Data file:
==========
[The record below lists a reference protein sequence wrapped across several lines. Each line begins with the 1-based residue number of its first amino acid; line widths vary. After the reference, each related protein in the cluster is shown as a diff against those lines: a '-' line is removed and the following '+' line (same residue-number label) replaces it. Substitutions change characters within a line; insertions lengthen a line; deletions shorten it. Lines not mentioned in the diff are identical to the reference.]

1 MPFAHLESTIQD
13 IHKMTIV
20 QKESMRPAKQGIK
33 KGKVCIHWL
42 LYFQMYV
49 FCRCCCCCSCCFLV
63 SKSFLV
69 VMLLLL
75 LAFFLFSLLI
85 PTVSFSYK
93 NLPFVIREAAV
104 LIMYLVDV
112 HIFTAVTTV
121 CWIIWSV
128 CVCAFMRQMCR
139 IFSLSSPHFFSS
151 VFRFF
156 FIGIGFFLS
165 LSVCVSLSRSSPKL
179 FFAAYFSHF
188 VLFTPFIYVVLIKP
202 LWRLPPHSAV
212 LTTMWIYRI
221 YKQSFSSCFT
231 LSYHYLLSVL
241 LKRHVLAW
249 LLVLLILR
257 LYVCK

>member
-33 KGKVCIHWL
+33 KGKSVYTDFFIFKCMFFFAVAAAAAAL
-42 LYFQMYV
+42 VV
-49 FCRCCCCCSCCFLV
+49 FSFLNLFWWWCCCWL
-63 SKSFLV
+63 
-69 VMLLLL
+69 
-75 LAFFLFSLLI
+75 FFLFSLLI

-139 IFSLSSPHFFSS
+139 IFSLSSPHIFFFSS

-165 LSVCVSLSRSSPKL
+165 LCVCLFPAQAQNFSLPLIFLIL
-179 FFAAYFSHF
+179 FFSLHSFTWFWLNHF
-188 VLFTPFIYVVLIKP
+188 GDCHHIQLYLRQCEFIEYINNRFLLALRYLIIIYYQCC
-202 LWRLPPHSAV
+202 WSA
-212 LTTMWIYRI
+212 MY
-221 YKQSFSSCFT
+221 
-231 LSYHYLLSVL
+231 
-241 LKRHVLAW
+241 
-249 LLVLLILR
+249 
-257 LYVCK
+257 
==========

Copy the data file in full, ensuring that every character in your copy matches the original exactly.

[The record below lists a reference protein sequence wrapped across several lines. Each line begins with the 1-based residue number of its first amino acid; line widths vary. After the reference, each related protein in the cluster is shown as a diff against those lines: a '-' line is removed and the following '+' line (same residue-number label) replaces it. Substitutions change characters within a line; insertions lengthen a line; deletions shorten it. Lines not mentioned in the diff are identical to the reference.]

1 MPFAHLESTIQD
13 IHKMTIV
20 QKESMRPAKQGIK
33 KGKVCIHWL
42 LYFQMYV
49 FCRCCCCCSCCFLV
63 SKSFLV
69 VMLLLL
75 LAFFLFSLLI
85 PTVSFSYK
93 NLPFVIREAAV
104 LIMYLVDV
112 HIFTAVTTV
121 CWIIWSV
128 CVCAFMRQMCR
139 IFSLSSPHFFSS
151 VFRFF
156 FIGIGFFLS
165 LSVCVSLSRSSPKL
179 FFAAYFSHF
188 VLFTPFIYVVLIKP
202 LWRLPPHSAV
212 LTTMWIYRI
221 YKQSFSSCFT
231 LSYHYLLSVL
241 LKRHVLAW
249 LLVLLILR
257 LYVCK

>member
-33 KGKVCIHWL
+33 KGKSVYTDFFIFKCMFFFAVAAAAAAL
-42 LYFQMYV
+42 VV
-49 FCRCCCCCSCCFLV
+49 FSFLNLFWWWCCCWL
-63 SKSFLV
+63 
-69 VMLLLL
+69 
-75 LAFFLFSLLI
+75 FFLFSLLI

-139 IFSLSSPHFFSS
+139 IFSLSSPHIFFFSS

-165 LSVCVSLSRSSPKL
+165 LCVCLFPAQAQNFSLPLIFLIL
-179 FFAAYFSHF
+179 FFSLHSFTWFWLNHF
-188 VLFTPFIYVVLIKP
+188 GDCHHIQLYLRQCEFIEYINNRFLLALRYLIIIYYQCC
-202 LWRLPPHSAV
+202 WSA
-212 LTTMWIYRI
+212 MY
-221 YKQSFSSCFT
+221 
-231 LSYHYLLSVL
+231 
-241 LKRHVLAW
+241 
-249 LLVLLILR
+249 
-257 LYVCK
+257 